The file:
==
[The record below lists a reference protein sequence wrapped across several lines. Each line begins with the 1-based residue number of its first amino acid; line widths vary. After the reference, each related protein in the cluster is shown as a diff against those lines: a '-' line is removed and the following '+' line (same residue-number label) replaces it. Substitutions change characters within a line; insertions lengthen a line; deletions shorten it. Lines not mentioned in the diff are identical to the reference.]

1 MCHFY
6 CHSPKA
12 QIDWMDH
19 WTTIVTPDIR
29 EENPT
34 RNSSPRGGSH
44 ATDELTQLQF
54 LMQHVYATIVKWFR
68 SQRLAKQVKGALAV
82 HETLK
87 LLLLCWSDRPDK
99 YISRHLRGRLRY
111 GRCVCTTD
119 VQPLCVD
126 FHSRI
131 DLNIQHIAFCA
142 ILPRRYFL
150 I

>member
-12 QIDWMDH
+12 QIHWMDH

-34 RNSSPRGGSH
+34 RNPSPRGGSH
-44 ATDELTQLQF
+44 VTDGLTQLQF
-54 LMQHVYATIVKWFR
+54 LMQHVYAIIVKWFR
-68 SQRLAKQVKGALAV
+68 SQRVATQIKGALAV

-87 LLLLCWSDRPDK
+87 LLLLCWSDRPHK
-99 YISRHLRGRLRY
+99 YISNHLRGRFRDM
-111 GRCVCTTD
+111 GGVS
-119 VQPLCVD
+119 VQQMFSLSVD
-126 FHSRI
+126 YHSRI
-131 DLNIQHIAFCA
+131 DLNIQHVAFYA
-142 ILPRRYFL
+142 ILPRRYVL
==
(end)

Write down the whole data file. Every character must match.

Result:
[The record below lists a reference protein sequence wrapped across several lines. Each line begins with the 1-based residue number of its first amino acid; line widths vary. After the reference, each related protein in the cluster is shown as a diff against those lines: a '-' line is removed and the following '+' line (same residue-number label) replaces it. Substitutions change characters within a line; insertions lengthen a line; deletions shorten it. Lines not mentioned in the diff are identical to the reference.]

1 MCHFY
6 CHSPKA
12 QIDWMDH
19 WTTIVTPDIR
29 EENPT
34 RNSSPRGGSH
44 ATDELTQLQF
54 LMQHVYATIVKWFR
68 SQRLAKQVKGALAV
82 HETLK
87 LLLLCWSDRPDK
99 YISRHLRGRLRY
111 GRCVCTTD
119 VQPLCVD
126 FHSRI
131 DLNIQHIAFCA
142 ILPRRYFL
150 I

>member
-12 QIDWMDH
+12 QIHWMDH

-34 RNSSPRGGSH
+34 RNPSPRGGSH
-44 ATDELTQLQF
+44 VTDGLTQLQF
-54 LMQHVYATIVKWFR
+54 LMQHVYAIIVKWFR
-68 SQRLAKQVKGALAV
+68 SQRVATQIKGALAV

-87 LLLLCWSDRPDK
+87 LLLLCWSDRPHK
-99 YISRHLRGRLRY
+99 YISNHLRGRFRDM
-111 GRCVCTTD
+111 GGVS
-119 VQPLCVD
+119 VQQMFSLSVD
-126 FHSRI
+126 YHSRI
-131 DLNIQHIAFCA
+131 DLNIQHVAFYA
-142 ILPRRYFL
+142 ILPRRYVL